27 Jul 2009

Stormy Conditions at Killard NR bring in the Arctic Skuas

In the past few days there has been a strong southerly wind coming up the Irish Sea. This is when it is great to go out to Killard as the sound of the waves crashing on the rocks is awesome. It is conditions like these that you can on occasion get to see Storm Petrels feeding in the outer surf and Manx Shearwaters can come in quite close. There is also the chance of seeing Arctic Skua mobbing the Terns to get their catches.

On Saturday I was out there and unfortunately was texting a friend when an Arctic Skua flew directly over my head and out towards Kearney on the side of the entrance into Strangford Lough. I didnt notice it until it was flying away so only got a distant shot. I then watched it for about 20 minutes mobbing both Terns and Gannets.This was an Adult pale morph bird.(I stand to be corrected though)

This is the view on a calmer day from Killard towards Kearney on the Ards Peninsula taking in the Tower on the Angus Rocks at the entrance to Strangford Lough.

On Sunday I was out again and there were quite a few Gannets here is one with the Isle of Man in the background.

There are also quite a few Sandwich Terns that fly south of Killard to collect fish to take back to their chicks in Strangford Lough. This is one heading South

and this one is heading back North after a successful catch.

On this occasion I didnt go onto the beach as the waves were pretty big and my dog just runs straight into the sea so walked behind the beach where I saw a couple of Wheatear. I couldn't get that close to them. I then headed to a little sheltered spot where I have a makeshift seat from driftwood from which to scan the sea. It was from here that I saw over a period of an hour hundreds of Manx Shearwater flying by and two Storm Petrels. They are quite hard to get onto and as the waves were fairly big one minute you see them and the next they are in the trough.They are the same size as a Wheatear only about 15cms long.

This has to be one of my favourite spots in Northern Ireland.

21 Jul 2009

Storm Petrel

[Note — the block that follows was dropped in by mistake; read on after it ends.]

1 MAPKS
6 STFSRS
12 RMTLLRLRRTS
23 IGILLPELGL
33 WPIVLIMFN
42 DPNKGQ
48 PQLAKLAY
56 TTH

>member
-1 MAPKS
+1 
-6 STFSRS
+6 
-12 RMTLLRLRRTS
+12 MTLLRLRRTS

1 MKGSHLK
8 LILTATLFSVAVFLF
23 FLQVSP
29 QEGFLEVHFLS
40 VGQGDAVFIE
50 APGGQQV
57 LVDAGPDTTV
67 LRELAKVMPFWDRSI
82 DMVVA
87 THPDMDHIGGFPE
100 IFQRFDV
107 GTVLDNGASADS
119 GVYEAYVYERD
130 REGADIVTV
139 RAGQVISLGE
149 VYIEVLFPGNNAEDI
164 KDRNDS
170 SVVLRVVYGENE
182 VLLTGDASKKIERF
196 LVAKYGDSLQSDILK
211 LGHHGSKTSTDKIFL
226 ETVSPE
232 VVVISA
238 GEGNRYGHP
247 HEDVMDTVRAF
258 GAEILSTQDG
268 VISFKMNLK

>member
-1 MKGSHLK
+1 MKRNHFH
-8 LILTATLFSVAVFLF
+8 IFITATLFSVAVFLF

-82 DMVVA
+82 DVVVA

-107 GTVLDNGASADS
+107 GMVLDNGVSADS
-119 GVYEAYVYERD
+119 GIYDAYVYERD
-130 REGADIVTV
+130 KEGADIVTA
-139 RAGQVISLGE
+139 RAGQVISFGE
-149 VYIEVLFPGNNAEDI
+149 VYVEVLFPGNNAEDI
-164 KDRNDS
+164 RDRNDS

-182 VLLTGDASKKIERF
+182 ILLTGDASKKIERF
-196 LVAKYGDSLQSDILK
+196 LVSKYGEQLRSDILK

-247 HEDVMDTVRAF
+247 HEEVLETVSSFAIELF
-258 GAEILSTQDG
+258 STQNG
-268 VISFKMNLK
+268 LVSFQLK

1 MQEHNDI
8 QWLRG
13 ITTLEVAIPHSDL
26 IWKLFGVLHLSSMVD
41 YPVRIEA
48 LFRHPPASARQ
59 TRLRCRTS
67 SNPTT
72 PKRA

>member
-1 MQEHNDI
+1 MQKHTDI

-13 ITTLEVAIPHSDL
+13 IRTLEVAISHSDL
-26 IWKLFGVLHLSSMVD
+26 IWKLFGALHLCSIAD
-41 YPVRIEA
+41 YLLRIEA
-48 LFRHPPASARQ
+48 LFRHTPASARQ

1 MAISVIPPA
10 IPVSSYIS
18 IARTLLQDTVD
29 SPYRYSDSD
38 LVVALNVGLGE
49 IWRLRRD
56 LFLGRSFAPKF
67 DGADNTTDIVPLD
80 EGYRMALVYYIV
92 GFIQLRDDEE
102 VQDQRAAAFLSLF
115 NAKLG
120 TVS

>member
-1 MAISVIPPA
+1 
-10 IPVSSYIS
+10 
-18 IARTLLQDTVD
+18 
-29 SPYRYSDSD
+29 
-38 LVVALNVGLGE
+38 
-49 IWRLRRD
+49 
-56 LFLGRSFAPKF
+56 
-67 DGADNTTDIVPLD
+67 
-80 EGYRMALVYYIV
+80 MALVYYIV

The BBC have used one of my images of Storm Petrels on their Out of the Wild website

17 Jul 2009

The Gannet and the Dog

On Monday I went down to Baltray to see the Little Terns. The noise of them in the air as you approached the breeding area was brilliant. They have had a very succesful breeding season this year.

This was my best image of the day I had far better success last year. There was also this very confiding Pied Wagtail.
There were also quite a few Ringed Plover.

On my way back I saw what I thought were two Gannets on the water and on looking closer saw it was this dog and the Gannet. The Gannet escaped. I wouldnt have liked the dogs chances anyway having once found a Gannet grounded out at Killard. When I went to pick it up it stabbed me in the arm!! I took it to one of the National Trust Wardens at Castleward. Kit fed it on a diet of sardines.Unfortunately it died about three days later.

5 Jul 2009

A Lesson Learnt!!!!! in Misidentification

On Birdguides yesterday there was a report of a Ist year Sabine's gull at Blanket Nook. I thought I would go to Blanket Nook on the way from Altnagelvin hospital to my parents home in Donegal. As I was visiting my mother at Altnagelvin Hospital in Derry, who had had surgery to remove bowel cancer a few days before.

When I got there there was one other birder, who I hadnt come across before and he asked me if I wanted to look at the Sabine's Gull. I have only seen an adult before so wasnt sure about the id and took the birder's advice and then I took a few photos.

I then sent them off to a couple of sites. I then decided to look up Sabine's Gull in "Gulls of Europe, Asia and North America" by Klaus Malling Olsen and realised that the photos I had sent were not a Sabine's Gull :-(

Joe Doolan of Irishbirding.comthen put me right.It was a juvenile Black Headed Gull. Thank you Joe.

I then went out to Killard NR and photographed this Ringed Plover (I hope)

There was also this Tiger Moth